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One Factor To Consider Before Investing In Roots Corporation (TSE:ROOT)

If you are currently a shareholder in Roots Corporation (TSE:ROOT), or considering investing in the stock, you need to examine how the business generates cash, and how it is reinvested. What is left after investment, determines the value of the stock since this cash flow technically belongs to investors of the company. Today we will examine ROOT’s ability to generate cash flows, as well as the level of capital expenditure it is expected to incur over the next couple of years, which will result in how much money goes to you.

Check out our latest analysis for Roots

What is free cash flow?

Roots generates cash through its day-to-day business, which needs to be reinvested into the company in order for it to continue operating. What remains after this expenditure, is known as its free cash flow, or FCF, for short.

The two ways to assess whether Roots’s FCF is sufficient, is to compare the FCF yield to the market index yield, as well as determine whether the top-line operating cash flows will continue to grow.

Free Cash Flow = Operating Cash Flows – Net Capital Expenditure

Free Cash Flow Yield = Free Cash Flow / Enterprise Value

where Enterprise Value = Market Capitalisation + Net Debt

After accounting for capital expenses required to run the business, Roots is not able to generate positive FCF, leading to a negative FCF yield – not very useful for interpretation!

TSX:ROOT Net Worth December 5th 18

Is Roots’s yield sustainable?

Does Roots’s future look brighter in terms of its ability to generate higher operating cash flows? This can be estimated by examining the trend of the company’s operating cash flow going forward. In the next few years, the company is expected to grow its cash from operations at a double-digit rate of 88%, ramping up from its current levels of CA$22m to CA$42m in two years’ time. Although this seems impressive, breaking down into year-on-year growth rates, ROOT’s operating cash flow growth is expected to decline from a rate of 46% next year, to 29% in the following year. However the overall picture seems encouraging, should capital expenditure levels maintain at an appropriate level.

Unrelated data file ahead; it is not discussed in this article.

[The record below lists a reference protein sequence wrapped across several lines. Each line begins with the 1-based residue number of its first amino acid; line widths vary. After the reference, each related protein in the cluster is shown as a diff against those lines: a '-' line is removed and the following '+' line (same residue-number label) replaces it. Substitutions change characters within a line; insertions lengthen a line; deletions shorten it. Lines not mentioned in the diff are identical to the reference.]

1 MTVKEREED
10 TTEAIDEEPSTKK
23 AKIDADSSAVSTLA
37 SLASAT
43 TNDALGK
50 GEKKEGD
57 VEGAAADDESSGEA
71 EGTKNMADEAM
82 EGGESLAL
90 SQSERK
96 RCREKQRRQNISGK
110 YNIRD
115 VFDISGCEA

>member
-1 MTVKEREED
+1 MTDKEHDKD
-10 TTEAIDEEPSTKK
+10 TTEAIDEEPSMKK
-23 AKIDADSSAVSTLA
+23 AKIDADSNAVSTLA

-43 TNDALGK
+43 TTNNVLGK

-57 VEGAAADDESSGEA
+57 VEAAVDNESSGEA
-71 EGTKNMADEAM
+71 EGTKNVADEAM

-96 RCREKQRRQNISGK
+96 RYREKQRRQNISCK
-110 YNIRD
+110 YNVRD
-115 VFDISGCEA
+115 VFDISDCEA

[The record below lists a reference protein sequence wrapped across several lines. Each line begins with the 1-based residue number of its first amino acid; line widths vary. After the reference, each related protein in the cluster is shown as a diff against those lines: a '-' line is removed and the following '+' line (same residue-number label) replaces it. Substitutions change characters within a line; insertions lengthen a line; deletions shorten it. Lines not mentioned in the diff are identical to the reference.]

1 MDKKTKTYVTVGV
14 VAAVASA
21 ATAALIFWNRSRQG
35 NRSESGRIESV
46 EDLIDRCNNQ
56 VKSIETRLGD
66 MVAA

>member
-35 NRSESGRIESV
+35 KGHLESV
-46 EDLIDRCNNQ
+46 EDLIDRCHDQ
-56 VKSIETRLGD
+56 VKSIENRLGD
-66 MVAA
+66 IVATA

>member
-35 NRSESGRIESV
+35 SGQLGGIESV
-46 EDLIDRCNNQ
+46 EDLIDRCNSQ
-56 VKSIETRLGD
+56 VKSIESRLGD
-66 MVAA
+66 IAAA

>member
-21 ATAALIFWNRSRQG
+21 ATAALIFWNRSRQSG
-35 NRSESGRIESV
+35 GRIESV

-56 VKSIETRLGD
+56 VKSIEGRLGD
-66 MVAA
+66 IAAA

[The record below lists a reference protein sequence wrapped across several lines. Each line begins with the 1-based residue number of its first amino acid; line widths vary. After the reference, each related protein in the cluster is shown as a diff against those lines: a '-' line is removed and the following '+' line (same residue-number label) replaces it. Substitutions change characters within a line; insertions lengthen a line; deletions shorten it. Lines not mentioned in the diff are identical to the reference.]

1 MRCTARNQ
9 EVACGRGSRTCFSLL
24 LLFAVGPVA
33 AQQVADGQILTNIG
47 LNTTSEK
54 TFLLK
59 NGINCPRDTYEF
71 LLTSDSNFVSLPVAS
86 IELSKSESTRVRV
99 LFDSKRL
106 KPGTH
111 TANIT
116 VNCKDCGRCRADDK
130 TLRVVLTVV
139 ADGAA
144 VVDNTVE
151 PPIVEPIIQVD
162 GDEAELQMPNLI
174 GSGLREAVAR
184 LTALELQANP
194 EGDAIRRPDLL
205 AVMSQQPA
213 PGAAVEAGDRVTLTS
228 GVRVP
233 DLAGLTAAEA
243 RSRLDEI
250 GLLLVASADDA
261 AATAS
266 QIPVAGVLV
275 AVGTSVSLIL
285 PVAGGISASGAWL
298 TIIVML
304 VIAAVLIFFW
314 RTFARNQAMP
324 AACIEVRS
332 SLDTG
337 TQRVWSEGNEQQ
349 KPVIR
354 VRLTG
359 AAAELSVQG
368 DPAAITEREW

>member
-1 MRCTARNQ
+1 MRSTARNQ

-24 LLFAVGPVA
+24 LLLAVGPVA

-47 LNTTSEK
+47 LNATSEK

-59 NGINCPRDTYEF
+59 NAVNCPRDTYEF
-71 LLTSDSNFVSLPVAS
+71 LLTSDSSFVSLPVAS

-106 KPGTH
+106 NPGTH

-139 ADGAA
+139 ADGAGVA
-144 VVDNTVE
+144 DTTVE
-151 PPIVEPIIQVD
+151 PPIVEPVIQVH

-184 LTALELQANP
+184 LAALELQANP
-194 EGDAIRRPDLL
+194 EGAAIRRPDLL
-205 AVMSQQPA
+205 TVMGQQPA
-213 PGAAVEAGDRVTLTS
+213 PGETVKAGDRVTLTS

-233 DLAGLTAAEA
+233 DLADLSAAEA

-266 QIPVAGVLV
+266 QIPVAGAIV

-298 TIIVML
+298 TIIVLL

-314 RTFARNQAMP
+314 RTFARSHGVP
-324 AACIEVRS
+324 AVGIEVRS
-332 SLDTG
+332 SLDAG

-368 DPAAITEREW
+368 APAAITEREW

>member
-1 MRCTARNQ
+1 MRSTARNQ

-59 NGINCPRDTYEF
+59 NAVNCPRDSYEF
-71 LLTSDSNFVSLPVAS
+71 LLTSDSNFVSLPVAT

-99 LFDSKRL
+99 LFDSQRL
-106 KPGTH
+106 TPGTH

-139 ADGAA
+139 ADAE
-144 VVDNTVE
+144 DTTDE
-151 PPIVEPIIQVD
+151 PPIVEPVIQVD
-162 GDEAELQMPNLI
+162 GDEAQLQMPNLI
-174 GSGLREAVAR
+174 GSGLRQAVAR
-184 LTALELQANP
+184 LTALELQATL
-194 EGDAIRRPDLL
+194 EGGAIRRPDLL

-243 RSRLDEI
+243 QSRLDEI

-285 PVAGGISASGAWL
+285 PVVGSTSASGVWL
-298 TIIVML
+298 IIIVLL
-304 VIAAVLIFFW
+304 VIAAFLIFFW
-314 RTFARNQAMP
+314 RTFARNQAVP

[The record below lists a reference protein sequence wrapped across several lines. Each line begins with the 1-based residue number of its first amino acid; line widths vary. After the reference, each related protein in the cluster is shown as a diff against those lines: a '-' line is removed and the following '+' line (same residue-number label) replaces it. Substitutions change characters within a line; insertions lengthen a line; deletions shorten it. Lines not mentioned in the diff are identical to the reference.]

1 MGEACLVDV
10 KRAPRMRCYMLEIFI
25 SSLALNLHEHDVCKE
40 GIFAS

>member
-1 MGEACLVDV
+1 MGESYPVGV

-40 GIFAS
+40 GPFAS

Next Steps:

Keep in mind that cash is only one aspect of investment analysis and there are other important fundamentals to assess. I recommend you continue to research Roots to get a better picture of the company by looking at:

  1. Valuation: What is ROOT worth today? Is the stock undervalued, even when its growth outlook is factored into its intrinsic value? The intrinsic value infographic in our free research report helps visualize whether ROOT is currently mispriced by the market.
  2. Management Team: An experienced management team on the helm increases our confidence in the business – take a look at who sits on Roots’s board and the CEO’s back ground.
  3. Other High-Performing Stocks: If you believe you should cushion your portfolio with something less risky, scroll through our free list of these great stocks here.

To help readers see past the short term volatility of the financial market, we aim to bring you a long-term focused research analysis purely driven by fundamental data. Note that our analysis does not factor in the latest price-sensitive company announcements.

The author is an independent contributor and at the time of publication had no position in the stocks mentioned. For errors that warrant correction please contact the editor at editorial-team@simplywallst.com.